Not only does she refuse to participate in this tradition, but she loathes it and may openly mock the Overachiever Elf Mom (in a loving way, of course!). This mom just has too much other stuff going on to add yet another time suck to her life. She will not bow down to a plush doll in the name of holiday spirit. In fact, the only spirit she’s interested in is of the alcoholic variety. Pass the egg nog, please.

Do you see yourself in this group of Elf Moms? Or perhaps you are one we didn’t list?

Myndee is a 35ish year old New Orleans area native. She's an author, speaker and self-love advocate. As an introverted extrovert, Myndee loves being part of the generation where most of her friends live in her computer. She and her husband, Luis, live just outside the city with their three kids.


  1. So, if you don’t buy this made in China elf than you are more interested in getting drunk than bringing holiday spirit to your kids? Nice message for the blog to send out.

  2. I’m not quite a Hater Mom but I pretty much pretend that The Elf on the Shelf doesn’t exist. Between caring for three kids and celebrating Thanksgiving, Hanukkah, my daughter’s birthday, and then Christmas, I simply have no time. Although I do like boozy eggnog. I’m laughing at the made in china comment. Way to be “that blog commenter.” Slow claps for you, lady.

  3. Ha! I love it, Myndee. I don’t really think I’m on the list, so I thought I’d offer the perspective of an Elf purist. First of all, we didn’t actually purchase our Elf – he was a gift from my in-laws to my then one-year-old a couple of years ago. But my son has been enchanted with him from the very beginning. While the book itself is poorly written in nauseatingly sing-song rhyme, it outlines the scout elf lore behind the tradition, and I’m really not sure how it morphed into the one-up culture Pinterest-monster it has become. We hide our elf every night in a fun spot (riding the train around the base of our Christmas tree, hanging from the paper lantern in the living room, hugging the sock-snowman my son made last year, etc.), and my son is excited to look for him every morning. That’s it. We don’t do it begrudgingly – it literally takes two minutes or less, and we enjoy it because he enjoys it. We keep it simple, magical, and fun. We read the book often, because my son requests it, and sometimes our elf even leaves my son some little notes throughout the season. But our elf doesn’t cause trouble, make messes, or participate in elaborate antics that require advanced planning or materials.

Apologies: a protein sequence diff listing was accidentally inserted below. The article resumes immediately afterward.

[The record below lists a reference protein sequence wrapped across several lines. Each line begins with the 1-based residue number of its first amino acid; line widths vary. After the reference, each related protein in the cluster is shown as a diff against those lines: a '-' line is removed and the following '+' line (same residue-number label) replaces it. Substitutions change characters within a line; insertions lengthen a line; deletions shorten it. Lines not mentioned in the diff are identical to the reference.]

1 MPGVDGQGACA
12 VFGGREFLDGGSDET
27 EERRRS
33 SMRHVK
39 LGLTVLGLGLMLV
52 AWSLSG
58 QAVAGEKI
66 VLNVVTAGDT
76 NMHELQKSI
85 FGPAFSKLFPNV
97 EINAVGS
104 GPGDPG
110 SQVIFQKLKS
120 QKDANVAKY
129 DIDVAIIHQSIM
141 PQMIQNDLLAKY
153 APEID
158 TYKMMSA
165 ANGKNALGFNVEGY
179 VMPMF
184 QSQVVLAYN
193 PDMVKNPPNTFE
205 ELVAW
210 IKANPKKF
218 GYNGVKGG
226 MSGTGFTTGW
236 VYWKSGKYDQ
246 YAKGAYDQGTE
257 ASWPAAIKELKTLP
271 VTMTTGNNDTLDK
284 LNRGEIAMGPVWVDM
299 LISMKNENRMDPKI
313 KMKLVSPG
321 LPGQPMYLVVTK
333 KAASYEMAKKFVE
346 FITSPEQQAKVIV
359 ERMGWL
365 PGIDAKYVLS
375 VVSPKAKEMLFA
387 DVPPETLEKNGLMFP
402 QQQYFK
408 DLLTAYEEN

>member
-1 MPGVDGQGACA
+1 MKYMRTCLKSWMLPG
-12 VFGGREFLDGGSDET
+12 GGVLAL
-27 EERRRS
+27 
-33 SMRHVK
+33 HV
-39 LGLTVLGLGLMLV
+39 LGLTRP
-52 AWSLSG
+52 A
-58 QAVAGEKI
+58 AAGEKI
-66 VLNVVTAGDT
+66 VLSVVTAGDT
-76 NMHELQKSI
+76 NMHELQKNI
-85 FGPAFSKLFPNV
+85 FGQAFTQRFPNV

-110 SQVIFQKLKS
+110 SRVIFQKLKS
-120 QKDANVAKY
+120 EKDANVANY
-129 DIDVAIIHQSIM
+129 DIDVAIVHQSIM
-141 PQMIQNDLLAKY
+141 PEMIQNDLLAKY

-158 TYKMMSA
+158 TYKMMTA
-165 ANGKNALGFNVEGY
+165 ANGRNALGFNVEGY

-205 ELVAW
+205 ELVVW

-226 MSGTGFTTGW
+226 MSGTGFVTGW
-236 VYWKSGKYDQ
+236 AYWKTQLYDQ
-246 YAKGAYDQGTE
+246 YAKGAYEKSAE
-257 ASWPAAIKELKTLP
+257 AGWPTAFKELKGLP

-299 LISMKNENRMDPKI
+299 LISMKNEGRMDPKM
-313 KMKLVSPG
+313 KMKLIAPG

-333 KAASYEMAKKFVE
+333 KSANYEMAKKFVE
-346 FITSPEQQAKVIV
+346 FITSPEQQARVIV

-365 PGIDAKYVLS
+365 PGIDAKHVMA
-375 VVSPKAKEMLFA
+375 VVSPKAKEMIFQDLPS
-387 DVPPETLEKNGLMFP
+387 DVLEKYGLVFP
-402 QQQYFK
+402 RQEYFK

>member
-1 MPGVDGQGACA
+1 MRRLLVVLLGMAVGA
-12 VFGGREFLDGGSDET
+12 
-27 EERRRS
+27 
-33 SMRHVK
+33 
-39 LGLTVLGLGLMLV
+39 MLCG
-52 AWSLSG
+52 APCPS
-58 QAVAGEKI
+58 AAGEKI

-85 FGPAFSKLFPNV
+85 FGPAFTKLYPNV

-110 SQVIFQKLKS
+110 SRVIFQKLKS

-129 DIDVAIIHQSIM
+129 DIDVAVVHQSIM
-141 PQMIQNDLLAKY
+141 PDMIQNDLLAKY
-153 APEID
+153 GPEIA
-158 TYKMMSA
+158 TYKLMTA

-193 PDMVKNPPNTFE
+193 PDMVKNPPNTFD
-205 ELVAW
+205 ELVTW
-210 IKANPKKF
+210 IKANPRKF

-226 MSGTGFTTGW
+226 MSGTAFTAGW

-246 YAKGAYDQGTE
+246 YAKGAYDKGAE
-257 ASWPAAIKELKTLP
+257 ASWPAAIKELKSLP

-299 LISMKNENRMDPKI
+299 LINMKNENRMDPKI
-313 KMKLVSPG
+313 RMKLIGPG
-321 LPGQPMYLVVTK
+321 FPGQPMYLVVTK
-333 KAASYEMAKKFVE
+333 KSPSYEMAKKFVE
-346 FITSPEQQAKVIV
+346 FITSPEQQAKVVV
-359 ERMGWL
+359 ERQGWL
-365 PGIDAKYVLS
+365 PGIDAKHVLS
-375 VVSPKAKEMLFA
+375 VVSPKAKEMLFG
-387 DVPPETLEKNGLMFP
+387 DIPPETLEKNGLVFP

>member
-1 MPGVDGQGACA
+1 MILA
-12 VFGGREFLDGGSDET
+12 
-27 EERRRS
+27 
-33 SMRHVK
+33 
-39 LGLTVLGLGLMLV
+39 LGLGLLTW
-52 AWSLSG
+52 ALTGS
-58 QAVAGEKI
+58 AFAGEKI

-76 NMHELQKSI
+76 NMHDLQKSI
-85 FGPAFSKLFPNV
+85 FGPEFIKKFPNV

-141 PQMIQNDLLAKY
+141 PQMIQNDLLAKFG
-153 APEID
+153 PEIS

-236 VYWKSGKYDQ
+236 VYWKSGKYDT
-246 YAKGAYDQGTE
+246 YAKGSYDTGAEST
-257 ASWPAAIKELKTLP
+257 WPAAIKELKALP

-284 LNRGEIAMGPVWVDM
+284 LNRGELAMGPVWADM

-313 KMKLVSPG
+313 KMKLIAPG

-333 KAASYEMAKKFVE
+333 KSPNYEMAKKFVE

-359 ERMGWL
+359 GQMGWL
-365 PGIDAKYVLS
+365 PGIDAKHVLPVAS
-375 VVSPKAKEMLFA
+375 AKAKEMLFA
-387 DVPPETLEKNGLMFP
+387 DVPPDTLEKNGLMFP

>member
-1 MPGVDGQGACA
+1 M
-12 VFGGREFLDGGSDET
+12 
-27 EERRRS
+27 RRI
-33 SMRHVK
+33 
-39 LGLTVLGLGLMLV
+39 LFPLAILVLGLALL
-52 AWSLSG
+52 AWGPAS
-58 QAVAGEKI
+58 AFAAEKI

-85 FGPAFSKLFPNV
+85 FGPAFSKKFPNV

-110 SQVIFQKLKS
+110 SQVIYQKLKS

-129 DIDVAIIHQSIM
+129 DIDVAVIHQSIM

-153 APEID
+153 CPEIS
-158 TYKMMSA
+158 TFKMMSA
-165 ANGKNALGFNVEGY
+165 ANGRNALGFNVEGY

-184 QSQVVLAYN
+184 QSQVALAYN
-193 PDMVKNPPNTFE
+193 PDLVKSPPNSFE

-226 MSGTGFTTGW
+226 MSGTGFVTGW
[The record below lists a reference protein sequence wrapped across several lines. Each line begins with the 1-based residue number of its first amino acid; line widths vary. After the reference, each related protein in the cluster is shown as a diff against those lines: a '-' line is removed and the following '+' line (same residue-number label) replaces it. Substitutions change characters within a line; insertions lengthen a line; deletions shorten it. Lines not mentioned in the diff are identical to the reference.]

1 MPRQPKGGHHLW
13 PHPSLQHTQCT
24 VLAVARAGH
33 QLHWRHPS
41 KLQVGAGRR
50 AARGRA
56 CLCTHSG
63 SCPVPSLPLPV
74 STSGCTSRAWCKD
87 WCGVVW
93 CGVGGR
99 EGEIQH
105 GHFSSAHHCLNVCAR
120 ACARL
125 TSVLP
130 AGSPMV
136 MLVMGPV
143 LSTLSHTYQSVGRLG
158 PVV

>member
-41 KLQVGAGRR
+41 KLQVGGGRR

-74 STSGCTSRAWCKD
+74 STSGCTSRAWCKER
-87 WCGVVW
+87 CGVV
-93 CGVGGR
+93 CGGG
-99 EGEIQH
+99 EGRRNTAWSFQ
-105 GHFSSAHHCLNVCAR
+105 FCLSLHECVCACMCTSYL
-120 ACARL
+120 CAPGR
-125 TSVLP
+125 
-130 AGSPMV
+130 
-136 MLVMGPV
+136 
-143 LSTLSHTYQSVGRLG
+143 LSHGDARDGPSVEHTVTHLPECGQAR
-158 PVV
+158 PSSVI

4. I’m the good intentions elf mom. Night one, she brought the whole family these delightfully tacky matching pajamas. Night two she climbed the Christmas tree and put candy canes on it. She’s been in the tree since. I’m waiting for my 7 year old to ask why she hasn’t moved. Pass me the boozy eggnog!

  5. currently the oblivious elf mom is where I stand, however if and when the elf makes its sneaky little way into our house I will swing between inappropriate elf mom and intentions elf mom. ? It seems like so much fun…how have I been able to resist so far?!

  6. Alright, I admit it. I am *that* over achiever elf mom people hate. Our elf will play board games with dolls, have sack races with stuffed animals, trim the Christmas trees with new ornaments (or underwear) and even have a movie night with Barbie. This year, my daughter is really into reading the Harry Potter books, so I plan to sew the little guy a Hogwarts robe and givie him a toothpick wand. Maybe even find him a paintbrush broomstick to fly.

    My daughter loves the elf and I love the way she interacts with him, so yeah, it’s totally worth all the effort. And it’s fun, too. With my job, I work 45-60 hours a week, and coming up with little elf scenarios can be a pretty good stress reliever. In fact, I will likely continue the elf tradition even after she stops believing in the elf magic, just because it’s like a fun little inside joke we can share between us.